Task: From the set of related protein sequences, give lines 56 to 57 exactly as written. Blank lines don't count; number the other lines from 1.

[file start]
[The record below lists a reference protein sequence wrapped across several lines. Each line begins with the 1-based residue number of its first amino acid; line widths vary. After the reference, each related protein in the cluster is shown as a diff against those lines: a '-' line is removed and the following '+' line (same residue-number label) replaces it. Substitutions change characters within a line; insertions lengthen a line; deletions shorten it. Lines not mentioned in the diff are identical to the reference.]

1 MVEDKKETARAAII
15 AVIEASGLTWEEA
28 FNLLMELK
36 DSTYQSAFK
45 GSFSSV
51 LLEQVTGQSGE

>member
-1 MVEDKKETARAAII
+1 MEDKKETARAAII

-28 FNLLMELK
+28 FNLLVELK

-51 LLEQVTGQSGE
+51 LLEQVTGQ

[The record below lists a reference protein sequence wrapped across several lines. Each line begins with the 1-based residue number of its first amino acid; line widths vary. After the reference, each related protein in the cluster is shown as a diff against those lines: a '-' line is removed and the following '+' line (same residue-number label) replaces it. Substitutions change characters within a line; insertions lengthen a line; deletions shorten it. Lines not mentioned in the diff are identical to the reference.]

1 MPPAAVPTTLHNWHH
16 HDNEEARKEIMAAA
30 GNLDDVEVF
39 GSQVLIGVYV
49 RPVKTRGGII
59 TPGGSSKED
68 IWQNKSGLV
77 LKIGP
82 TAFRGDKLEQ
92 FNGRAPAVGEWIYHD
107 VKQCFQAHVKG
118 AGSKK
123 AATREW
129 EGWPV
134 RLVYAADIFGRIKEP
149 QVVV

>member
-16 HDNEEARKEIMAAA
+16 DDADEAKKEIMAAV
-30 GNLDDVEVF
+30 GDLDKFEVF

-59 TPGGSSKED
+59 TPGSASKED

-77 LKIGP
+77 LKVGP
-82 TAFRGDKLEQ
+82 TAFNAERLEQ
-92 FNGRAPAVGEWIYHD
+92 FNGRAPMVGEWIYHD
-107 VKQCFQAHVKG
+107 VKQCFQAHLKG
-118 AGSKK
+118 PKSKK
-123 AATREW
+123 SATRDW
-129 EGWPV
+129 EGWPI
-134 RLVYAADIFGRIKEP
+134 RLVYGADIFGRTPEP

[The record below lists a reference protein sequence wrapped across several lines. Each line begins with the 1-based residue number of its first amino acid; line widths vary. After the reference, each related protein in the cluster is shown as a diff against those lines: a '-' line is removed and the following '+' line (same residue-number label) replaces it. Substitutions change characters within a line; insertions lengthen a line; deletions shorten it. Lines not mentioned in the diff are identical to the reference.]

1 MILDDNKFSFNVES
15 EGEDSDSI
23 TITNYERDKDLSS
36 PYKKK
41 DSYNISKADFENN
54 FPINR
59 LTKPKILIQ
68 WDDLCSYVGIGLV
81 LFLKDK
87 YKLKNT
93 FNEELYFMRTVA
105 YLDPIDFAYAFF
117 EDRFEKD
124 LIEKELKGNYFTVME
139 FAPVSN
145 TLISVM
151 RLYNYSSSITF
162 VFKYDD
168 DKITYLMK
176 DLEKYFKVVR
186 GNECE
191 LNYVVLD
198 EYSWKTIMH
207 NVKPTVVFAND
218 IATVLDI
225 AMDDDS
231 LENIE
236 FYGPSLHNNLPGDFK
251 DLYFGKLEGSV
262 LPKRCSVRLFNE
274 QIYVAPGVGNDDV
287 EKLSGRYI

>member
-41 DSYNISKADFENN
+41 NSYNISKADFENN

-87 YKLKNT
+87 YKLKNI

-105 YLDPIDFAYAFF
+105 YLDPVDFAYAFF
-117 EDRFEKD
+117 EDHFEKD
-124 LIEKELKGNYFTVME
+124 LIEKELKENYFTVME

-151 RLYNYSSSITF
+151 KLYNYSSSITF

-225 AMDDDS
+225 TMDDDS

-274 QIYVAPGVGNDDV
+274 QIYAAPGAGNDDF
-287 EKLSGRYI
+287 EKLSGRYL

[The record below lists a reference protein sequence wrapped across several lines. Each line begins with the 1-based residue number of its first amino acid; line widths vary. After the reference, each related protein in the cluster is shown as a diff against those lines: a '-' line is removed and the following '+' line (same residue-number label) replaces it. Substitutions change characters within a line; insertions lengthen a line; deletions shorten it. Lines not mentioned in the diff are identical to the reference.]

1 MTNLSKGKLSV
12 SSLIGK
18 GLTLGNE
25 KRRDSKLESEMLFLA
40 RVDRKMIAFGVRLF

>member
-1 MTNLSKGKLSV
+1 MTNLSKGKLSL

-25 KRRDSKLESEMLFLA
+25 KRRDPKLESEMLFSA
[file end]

1 MILDDNKFSFNVES
15 EGEDSDSI